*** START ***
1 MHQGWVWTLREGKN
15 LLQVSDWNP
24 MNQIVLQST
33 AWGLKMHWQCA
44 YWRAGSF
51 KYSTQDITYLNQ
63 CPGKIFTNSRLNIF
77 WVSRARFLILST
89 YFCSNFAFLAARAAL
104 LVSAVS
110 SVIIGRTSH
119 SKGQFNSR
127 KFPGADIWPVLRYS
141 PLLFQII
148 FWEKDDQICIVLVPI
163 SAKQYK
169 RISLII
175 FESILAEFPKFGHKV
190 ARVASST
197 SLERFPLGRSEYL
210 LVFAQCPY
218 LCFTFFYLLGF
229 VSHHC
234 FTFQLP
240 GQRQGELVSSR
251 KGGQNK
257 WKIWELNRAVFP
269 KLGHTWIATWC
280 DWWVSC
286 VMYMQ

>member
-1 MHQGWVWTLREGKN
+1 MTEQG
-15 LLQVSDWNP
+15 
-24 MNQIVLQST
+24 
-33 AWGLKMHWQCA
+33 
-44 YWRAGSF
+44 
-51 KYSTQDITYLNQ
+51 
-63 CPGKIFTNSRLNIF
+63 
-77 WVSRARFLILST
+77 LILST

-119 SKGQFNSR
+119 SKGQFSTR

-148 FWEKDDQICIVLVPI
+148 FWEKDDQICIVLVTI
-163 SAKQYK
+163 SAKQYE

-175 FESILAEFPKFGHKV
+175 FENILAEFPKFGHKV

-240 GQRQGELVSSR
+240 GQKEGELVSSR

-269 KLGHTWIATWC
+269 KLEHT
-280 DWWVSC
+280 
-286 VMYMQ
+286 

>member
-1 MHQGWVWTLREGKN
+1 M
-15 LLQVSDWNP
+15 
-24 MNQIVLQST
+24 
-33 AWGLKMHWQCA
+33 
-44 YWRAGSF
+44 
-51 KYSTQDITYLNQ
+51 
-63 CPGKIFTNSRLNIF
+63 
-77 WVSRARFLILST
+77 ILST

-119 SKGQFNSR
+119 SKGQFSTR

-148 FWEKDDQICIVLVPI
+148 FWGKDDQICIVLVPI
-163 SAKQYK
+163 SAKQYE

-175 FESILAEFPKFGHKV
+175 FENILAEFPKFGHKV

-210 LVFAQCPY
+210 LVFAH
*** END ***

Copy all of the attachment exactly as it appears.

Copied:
1 MHQGWVWTLREGKN
15 LLQVSDWNP
24 MNQIVLQST
33 AWGLKMHWQCA
44 YWRAGSF
51 KYSTQDITYLNQ
63 CPGKIFTNSRLNIF
77 WVSRARFLILST
89 YFCSNFAFLAARAAL
104 LVSAVS
110 SVIIGRTSH
119 SKGQFNSR
127 KFPGADIWPVLRYS
141 PLLFQII
148 FWEKDDQICIVLVPI
163 SAKQYK
169 RISLII
175 FESILAEFPKFGHKV
190 ARVASST
197 SLERFPLGRSEYL
210 LVFAQCPY
218 LCFTFFYLLGF
229 VSHHC
234 FTFQLP
240 GQRQGELVSSR
251 KGGQNK
257 WKIWELNRAVFP
269 KLGHTWIATWC
280 DWWVSC
286 VMYMQ

>member
-1 MHQGWVWTLREGKN
+1 MTEQG
-15 LLQVSDWNP
+15 
-24 MNQIVLQST
+24 
-33 AWGLKMHWQCA
+33 
-44 YWRAGSF
+44 
-51 KYSTQDITYLNQ
+51 
-63 CPGKIFTNSRLNIF
+63 
-77 WVSRARFLILST
+77 LILST

-119 SKGQFNSR
+119 SKGQFSTR

-148 FWEKDDQICIVLVPI
+148 FWEKDDQICIVLVTI
-163 SAKQYK
+163 SAKQYE

-175 FESILAEFPKFGHKV
+175 FENILAEFPKFGHKV

-240 GQRQGELVSSR
+240 GQKEGELVSSR

-269 KLGHTWIATWC
+269 KLEHT
-280 DWWVSC
+280 
-286 VMYMQ
+286 

>member
-1 MHQGWVWTLREGKN
+1 M
-15 LLQVSDWNP
+15 
-24 MNQIVLQST
+24 
-33 AWGLKMHWQCA
+33 
-44 YWRAGSF
+44 
-51 KYSTQDITYLNQ
+51 
-63 CPGKIFTNSRLNIF
+63 
-77 WVSRARFLILST
+77 ILST

-119 SKGQFNSR
+119 SKGQFSTR

-148 FWEKDDQICIVLVPI
+148 FWGKDDQICIVLVPI
-163 SAKQYK
+163 SAKQYE

-175 FESILAEFPKFGHKV
+175 FENILAEFPKFGHKV

-210 LVFAQCPY
+210 LVFAH